The impact of medical therapy on surgery for benign prostatic hyperplasia: a study comparing changes in a decade (1992–2002)
Article first published online: 13 OCT 2005
Volume 96, Issue 7, pages 1045–1048, November 2005
How to Cite
Vela-Navarrete, R., Gonzalez-Enguita, C., Garcia-Cardoso, J. V., Manzarbeitia, F., Sarasa-Corral, J. L. and Granizo, J. J. (2005), The impact of medical therapy on surgery for benign prostatic hyperplasia: a study comparing changes in a decade (1992–2002). BJU International, 96: 1045–1048. doi: 10.1111/j.1464-410X.2005.05735.x
- Issue published online: 13 OCT 2005
- Article first published online: 13 OCT 2005
- Accepted for publication 10 May 2005
- medical therapy;
In a study from Madrid, patients from one centre were retrospectively reviewed, comparing those who had surgery for BPH in the first half of 1992 to that of 2002. The authors concluded that surgery was currently less common in older patients, and in patients who had received medical treatment for longer. They also found that open surgery was more common in those who required surgery, perhaps because the increase in prostate size was not suppressed by the medical therapy predominantly prescribed in the decade in question.
To compare the clinical profile (age, comorbidities, symptom severity, and incidence of acute urinary retention, AUR), the type and duration of medical treatment, and indications for surgery of patients undergoing surgery for benign prostatic hyperplasia (BPH) in 1992 and 2002 at one centre.
PATIENTS AND METHODS
In this single-centre, retrospective, cross-sectional observational study, the medical history of all patients who had surgery for BPH in the first semester of 1992 (85) and 2002 (70) was reviewed. The preoperative clinical profile was determined by assessing age, main comorbidities, prostatic volume, maximum urinary flow rate and symptom severity. The type and duration of pharmacology for BPH was evaluated from the medical history and telephone contact with the patients. Indications for surgery, the method of operation and the weight of removed tissue (open adenectomy) or the volume of the resected tissue (transurethral resection) were obtained from the patients’ records and compared. Surgical complications in both groups were assessed, as was the average stay in hospital.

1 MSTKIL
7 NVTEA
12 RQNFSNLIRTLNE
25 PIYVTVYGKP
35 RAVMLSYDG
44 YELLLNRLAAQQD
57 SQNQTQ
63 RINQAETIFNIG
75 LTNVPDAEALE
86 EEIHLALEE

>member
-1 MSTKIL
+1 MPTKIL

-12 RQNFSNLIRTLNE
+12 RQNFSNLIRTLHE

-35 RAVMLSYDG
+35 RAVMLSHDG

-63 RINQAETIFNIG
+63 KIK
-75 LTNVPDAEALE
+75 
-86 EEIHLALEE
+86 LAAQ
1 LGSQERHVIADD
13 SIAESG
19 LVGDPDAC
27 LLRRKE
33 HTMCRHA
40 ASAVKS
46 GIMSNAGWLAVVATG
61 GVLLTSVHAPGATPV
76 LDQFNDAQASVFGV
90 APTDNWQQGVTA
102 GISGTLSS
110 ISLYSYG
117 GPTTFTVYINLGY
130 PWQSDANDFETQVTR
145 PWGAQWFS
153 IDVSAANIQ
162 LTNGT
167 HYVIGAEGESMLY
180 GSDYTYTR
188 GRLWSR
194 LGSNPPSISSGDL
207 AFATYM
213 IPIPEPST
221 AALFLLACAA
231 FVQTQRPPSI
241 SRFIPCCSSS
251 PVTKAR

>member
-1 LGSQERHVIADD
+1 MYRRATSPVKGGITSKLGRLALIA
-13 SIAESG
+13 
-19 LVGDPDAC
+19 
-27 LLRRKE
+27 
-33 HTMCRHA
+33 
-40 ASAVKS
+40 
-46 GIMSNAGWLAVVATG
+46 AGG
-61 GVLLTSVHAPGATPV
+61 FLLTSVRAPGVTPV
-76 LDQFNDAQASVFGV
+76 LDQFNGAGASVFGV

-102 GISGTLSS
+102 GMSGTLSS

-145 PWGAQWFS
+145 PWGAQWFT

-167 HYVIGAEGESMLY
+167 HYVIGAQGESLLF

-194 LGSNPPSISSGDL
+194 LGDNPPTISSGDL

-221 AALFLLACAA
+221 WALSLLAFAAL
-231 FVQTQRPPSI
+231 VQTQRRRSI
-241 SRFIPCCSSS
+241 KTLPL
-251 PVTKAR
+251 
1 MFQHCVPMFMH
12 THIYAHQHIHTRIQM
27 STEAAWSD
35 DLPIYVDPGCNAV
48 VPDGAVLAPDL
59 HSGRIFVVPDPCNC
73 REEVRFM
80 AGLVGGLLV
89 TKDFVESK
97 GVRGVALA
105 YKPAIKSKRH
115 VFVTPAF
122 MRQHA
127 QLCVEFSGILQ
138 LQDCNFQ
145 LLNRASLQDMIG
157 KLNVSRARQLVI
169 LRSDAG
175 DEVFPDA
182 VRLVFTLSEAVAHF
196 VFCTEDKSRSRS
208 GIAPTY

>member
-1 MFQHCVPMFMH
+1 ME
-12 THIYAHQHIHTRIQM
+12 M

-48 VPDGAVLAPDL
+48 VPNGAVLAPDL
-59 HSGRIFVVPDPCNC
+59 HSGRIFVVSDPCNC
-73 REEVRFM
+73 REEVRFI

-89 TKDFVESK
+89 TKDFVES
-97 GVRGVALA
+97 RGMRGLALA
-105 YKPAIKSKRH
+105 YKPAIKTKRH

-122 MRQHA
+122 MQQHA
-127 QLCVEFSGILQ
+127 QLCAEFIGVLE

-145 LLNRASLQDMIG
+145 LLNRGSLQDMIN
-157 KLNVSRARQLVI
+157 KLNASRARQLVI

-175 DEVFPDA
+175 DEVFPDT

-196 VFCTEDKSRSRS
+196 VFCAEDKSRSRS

In our institution, surgery for BPH decreased by 17.6% in the decade, with patients having surgery when older, at a mean (sd) of 69.1 (8.57) vs 72.3 (7.59) years, i.e. 3.1 years older (P = 0.028), but with similar comorbidities. Reasons for surgery in 1992/2002, respectively, were AUR in 41/37%, and symptoms worsening in 48/51%. The few cases of haematuria and bladder stone were similarly distributed in both groups. Pharmacology for BPH was prescribed in 46% of patients in 1992, phytotherapy being the most common (89%), whereas in 2002, 82% (P < 0.01) were treated, most of them with α-adrenergic antagonists (79%). Open surgery was indicated in 18.8% of patients in 1992 (mean adenoma weight 73.8 g, sd 37.12) and in 28.6% in 2002 (79.8 g, sd 35.41; P = 0.625). The mean (sd) hospital stay was 8.9 (4.06) vs 5.0 (1.22) days in 1992 and 2002, respectively (P < 0.01) for transurethral resection, and 14.1 (5.74) vs 8.7 (4.83) for open adenectomy (P = 0.013). The complication rate was similar for both groups.
Compared with 1992, fewer patients with BPH have surgery, when older and after receiving medical treatment for longer. The indications for surgery are similar. Significantly more patients had open surgery, perhaps because the progressive increase in prostate volume was not affected by the medical therapy used predominantly during this decade.